The original Team Fortress was developed by the Australian team TF Software, comprising Robin Walker and John Cook,[failed verification] as a free mod for the 1996 PC game Quake. In 1998, Walker and Cook were employed by Valve, which had just released its first game, Half-Life. Valve began developing Team Fortress 2 as an expansion pack for Half-Life using Valve's GoldSrc engine, and gave a release date for the end of the year. In 1999, Valve released Team Fortress Classic, a port of the original Team Fortress, as a free Half-Life mod. Team Fortress Classic was developed using the publicly available Half-Life software development kit as an example to the community and industry of its flexibility.
Development of the new content had been confirmed (but later quietly cancelled) for the Xbox 360, while development for the PlayStation 3 was deemed \"uncertain\" by Valve. However, the PlayStation 3 version of Team Fortress 2 received an update that repaired some of the issues found within the game, ranging from graphical issues to online connectivity problems; this update was included in a patch that also repaired issues found in the other games within The Orange Box. The updates released on PC and planned for later release on Xbox 360 include new official maps and game modes, as well as tweaks to classes and new weapons that can be unlocked through the game's achievement system. The developers attempted to negotiate with Xbox 360 developer Microsoft to keep the Xbox 360 releases of these updates free, but Microsoft refused and Valve announced that they would release bundles of several updates together to justify the price. Because of the cost of patching during the seventh generation of video game consoles, Valve has been unable to provide additional patches to the Xbox 360 version since 2009, effectively cancelling development of the console versions.
Early \"Meet the Team\" videos were based on the audition scripts used for the voice actors for each of the classes; the \"Meet the Heavy\" script is nearly word-for-word a copy of the Heavy's script. Later videos, such as \"Meet the Sniper\", contain more original material. The videos have been used by Valve to help improve the technology for the game, specifically improving the facial animations, as well as a source of new gameplay elements, such as the Heavy's \"Sandvich\" or the Sniper's \"Jarate\". The final video in the Meet the Team series, \"Meet the Pyro\", was released on June 27, 2012. Gabe Newell has stated that Valve used the \"Meet the Team\" series as a means of exploring the possibilities of making feature film movies themselves. He believes that only game developers themselves have the ability to bring the interesting parts of a game to a film, and suggested that this would be the only manner through which a Half-Life-based movie would be made. A fifteen-minute short, \"Expiration Date\", was released on June 17, 2014. The shorts were made using Source Filmmaker, which was officially released and has been in open beta as of July 11, 2012.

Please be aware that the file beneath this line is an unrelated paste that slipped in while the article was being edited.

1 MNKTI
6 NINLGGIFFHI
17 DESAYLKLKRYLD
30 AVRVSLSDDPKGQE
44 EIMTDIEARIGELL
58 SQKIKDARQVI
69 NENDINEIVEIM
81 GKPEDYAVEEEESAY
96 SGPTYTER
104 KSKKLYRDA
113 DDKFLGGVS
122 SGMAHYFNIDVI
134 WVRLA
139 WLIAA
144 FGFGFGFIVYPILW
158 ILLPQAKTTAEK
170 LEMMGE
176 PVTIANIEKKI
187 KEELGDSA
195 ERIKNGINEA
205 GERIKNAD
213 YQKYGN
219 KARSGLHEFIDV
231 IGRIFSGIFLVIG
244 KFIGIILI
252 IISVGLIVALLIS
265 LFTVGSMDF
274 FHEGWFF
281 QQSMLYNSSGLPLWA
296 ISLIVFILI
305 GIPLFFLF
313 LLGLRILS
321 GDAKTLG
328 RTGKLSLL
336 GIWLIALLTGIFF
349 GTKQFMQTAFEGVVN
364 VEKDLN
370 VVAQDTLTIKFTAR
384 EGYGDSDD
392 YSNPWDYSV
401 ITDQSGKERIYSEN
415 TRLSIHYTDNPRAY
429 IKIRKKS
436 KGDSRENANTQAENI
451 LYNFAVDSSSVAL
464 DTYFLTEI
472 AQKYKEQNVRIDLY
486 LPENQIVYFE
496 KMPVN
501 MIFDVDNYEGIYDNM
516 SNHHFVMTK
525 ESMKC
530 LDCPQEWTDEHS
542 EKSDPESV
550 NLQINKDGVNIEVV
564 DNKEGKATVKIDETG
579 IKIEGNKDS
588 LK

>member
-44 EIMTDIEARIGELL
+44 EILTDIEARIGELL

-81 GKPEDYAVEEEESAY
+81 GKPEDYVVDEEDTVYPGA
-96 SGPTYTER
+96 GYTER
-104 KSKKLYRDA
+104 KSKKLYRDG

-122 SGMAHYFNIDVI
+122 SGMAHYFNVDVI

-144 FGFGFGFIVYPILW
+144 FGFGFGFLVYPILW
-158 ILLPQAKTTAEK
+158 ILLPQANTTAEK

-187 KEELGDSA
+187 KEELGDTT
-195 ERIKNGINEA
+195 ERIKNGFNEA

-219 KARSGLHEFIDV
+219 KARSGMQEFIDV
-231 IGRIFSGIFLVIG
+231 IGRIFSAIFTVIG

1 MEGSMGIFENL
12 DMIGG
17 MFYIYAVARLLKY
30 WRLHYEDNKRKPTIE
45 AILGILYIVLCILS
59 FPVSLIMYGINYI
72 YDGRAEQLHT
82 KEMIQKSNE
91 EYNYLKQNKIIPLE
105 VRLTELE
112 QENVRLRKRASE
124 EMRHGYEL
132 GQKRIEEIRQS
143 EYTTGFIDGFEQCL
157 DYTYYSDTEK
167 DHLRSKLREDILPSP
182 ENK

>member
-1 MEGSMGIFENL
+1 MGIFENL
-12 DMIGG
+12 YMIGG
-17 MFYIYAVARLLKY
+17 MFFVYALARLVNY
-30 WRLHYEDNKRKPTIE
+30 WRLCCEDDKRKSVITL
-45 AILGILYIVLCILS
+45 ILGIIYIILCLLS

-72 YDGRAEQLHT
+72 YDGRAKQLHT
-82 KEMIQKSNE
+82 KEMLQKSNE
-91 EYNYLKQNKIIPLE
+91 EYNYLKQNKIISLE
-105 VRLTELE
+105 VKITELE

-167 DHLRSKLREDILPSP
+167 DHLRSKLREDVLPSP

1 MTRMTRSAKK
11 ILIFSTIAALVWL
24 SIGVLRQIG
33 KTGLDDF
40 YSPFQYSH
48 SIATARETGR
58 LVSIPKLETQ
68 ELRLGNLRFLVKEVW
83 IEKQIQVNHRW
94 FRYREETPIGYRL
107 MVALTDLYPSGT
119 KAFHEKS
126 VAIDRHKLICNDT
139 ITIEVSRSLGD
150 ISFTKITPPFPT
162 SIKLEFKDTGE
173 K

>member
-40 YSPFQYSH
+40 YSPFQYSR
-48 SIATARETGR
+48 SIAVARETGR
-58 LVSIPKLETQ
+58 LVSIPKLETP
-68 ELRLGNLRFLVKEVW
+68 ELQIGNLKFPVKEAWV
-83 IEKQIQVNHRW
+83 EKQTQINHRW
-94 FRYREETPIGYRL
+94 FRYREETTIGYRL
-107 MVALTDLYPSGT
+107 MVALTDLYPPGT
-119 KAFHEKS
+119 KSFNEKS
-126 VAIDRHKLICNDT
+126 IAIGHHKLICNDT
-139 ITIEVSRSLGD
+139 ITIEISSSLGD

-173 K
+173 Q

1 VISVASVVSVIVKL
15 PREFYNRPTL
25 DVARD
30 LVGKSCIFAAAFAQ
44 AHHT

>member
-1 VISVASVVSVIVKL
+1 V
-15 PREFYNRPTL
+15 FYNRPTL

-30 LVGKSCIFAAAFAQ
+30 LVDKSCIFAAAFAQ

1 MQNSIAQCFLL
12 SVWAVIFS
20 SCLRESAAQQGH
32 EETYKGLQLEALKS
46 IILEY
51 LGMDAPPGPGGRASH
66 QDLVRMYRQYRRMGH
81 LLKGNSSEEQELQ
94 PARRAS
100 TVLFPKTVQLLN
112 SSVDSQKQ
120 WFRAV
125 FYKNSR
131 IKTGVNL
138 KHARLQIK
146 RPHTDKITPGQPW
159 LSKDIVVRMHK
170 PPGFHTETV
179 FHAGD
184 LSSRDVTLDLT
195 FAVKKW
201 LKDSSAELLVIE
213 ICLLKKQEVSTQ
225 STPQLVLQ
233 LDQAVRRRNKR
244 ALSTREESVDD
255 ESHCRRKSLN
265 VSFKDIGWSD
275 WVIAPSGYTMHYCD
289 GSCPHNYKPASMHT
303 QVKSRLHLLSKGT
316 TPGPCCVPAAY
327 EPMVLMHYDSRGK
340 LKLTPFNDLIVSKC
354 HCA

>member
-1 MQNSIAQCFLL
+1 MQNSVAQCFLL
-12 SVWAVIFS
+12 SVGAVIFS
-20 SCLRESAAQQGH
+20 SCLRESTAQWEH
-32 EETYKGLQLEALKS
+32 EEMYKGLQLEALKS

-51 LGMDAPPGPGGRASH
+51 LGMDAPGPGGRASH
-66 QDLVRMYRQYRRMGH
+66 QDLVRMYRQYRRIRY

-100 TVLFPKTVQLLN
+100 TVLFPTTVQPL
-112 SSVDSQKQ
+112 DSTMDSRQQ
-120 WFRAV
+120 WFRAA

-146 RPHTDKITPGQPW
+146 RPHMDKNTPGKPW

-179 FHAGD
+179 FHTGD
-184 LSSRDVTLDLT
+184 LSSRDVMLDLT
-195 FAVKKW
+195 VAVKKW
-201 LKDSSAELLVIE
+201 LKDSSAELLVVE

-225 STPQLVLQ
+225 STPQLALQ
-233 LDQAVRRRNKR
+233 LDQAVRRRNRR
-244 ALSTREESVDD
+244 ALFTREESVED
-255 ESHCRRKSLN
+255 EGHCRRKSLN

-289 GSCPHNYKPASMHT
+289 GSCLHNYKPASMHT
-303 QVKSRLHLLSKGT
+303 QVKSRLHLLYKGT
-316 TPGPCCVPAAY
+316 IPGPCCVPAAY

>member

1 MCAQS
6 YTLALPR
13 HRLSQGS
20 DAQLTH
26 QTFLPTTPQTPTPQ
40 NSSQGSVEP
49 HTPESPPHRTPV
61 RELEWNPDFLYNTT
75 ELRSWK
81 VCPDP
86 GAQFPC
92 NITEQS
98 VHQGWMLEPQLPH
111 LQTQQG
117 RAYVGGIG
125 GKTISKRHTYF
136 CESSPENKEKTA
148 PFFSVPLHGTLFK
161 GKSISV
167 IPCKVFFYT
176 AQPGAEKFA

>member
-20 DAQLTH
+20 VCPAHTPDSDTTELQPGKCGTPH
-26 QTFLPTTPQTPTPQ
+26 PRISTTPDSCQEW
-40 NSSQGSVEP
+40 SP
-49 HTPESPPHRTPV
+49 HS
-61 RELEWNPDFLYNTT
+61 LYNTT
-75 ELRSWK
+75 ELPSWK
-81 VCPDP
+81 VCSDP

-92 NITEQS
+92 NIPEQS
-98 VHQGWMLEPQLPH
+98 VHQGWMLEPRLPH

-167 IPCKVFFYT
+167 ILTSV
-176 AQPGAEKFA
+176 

Valve had provided other promotions to draw players into the game. Valve has held weekends of free play for Team Fortress 2 before the game was made free-to-play. Through various updates, hats and accessories can be worn by any of the classes, giving players an ability to customize the look of their character, and extremely rare hats named \"Unusuals\" have particle effects attached to it and are only obtainable through opening \"crates\" or trading with other players. New weapons were added in updates to allow the player to choose a loadout and play style that best suits them. 153554b96e